A total of 30 participants (15 control and 15 intervention group) provided baseline and follow-up information. Overall, there was an equal distribution of males and females, with slightly more males in the intervention than in the control group. A majority of the participants were single, with mean age of 23 years. Over one-half of the participants were white, non-Hispanic. A greater proportion of participants in the intervention group than the control group were Black and Native Indian.

Slightly more than 25% of the participants reported having visited a nursing home or assisted living facility more than 20 times and 80% reported having experience in working with older people. Very few participants reported having taken a course on adult development, aging, or older people. Participants in the control as well as intervention group reported fairly close relationships with older people as well as positive experience in working with older people. When reporting their relationship with older people, students were not asked to report the closeness of their relationship with their parents, but any older individual. Therefore, students may be reporting on their relationship with a grandparent, other relative, or a family friend.

Response to statements about willingness, perceptions, and comfort level to work with older adults (Table 2 and Table 3)

At baseline, participants in the intervention group had more favorable responses to most questions than those in the control group. Given the small sample size, statistical tests were performed only for change in scores; baseline and follow-up scores were not compared for those in the control and intervention group.

As seen in Table 2, compared with those in the control group, participants from the intervention group had significant favorable changes in scores for the six of the 11 statements. These were: “I would like to have a larger number of older patients in my future practice”, “Older people make more interesting patients than do younger patients”, Older people are difficult to talk to”, “I have little in common with older people”, “I feel comfortable around older people”, and “I plan to obtain specialized training in geriatrics at some point in my medical education”.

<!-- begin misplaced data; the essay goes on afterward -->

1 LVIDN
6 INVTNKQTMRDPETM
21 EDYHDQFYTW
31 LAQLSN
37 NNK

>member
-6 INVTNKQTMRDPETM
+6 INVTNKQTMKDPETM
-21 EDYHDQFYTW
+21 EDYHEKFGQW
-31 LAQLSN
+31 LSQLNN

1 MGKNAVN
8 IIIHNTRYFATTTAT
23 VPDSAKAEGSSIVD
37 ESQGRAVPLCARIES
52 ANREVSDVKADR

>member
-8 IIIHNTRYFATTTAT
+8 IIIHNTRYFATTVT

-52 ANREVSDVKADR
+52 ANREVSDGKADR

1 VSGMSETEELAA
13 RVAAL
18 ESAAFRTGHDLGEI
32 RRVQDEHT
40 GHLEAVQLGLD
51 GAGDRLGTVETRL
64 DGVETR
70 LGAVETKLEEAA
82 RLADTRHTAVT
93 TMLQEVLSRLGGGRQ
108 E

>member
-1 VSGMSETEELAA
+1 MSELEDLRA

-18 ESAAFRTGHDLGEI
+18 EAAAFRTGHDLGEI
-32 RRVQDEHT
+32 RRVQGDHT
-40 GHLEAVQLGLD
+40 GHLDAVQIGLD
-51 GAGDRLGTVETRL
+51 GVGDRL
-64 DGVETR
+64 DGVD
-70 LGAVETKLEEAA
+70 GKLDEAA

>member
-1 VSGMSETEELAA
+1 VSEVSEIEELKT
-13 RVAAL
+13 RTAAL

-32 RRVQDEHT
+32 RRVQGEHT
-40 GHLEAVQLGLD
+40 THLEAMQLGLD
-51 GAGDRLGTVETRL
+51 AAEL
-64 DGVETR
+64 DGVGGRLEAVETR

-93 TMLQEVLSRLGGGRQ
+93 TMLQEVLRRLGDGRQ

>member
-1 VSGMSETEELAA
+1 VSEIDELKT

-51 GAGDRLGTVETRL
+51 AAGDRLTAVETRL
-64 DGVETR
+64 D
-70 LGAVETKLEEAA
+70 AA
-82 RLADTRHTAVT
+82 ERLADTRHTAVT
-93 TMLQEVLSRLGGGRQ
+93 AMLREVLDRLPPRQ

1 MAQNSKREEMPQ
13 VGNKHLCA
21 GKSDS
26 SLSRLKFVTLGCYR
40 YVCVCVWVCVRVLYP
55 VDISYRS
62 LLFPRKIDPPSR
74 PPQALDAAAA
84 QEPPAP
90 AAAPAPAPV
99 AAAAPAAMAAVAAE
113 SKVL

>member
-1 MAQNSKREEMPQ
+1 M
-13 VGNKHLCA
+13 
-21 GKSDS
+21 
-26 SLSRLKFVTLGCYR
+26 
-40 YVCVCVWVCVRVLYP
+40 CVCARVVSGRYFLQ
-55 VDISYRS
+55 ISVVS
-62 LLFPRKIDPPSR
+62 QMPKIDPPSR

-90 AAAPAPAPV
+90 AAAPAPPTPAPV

The mean change in individual item score was less than 0.5 point for all 11 items and for 3 of the 11 items for those in the control and intervention groups respectively.

As seen in Table 2, in response to the statement, “I would like to have a large number of older patients in my future practice,” participants in the control and intervention group had mean scores of 2.8 and 3.0 respectively (representing neutral feelings). However, at follow-up, the mean scores for control and intervention groups were 2.9 and 3.8 respectively. Thus, intervention group participants demonstrated considerable willingness to focus on older patients in their future. Similarly, change in mean scores indicated that those in the intervention group were more likely to report favorable feelings on statements “Older people are difficult to talk to” and “I feel comfortable around older people.” The negative change for these statements indicates disagreement with these statements.

A greater proportion of participants in the intervention group than the control group reported positive feelings at follow-up compared with baseline. For example, as seen in Table 3, about 13% of participants in the control and intervention group agreed with the statement “I would like to have a large number of older patients in my future practice.” At follow-up, there was no change in the proportion of participants agreeing with this statement for those in the control group. However, almost 75% of those in the intervention group agreed with this statement. Similarly, at follow-up, 100% and 93% of participants in the intervention group disagreed with the statements “Older people are difficult to talk to” and “I have little in common with older people” respectively compared with about 50-60% of those in the control group. Interestingly, both at baseline and follow-up, 13.3% of participants agreed with the statement “I plan to obtain specialized training in geriatrics at some point in my medical education.” For those in the intervention group, 10% and 20% of the participants agreed with this statement at baseline and follow-up respectively, representing a doubling in the percentage.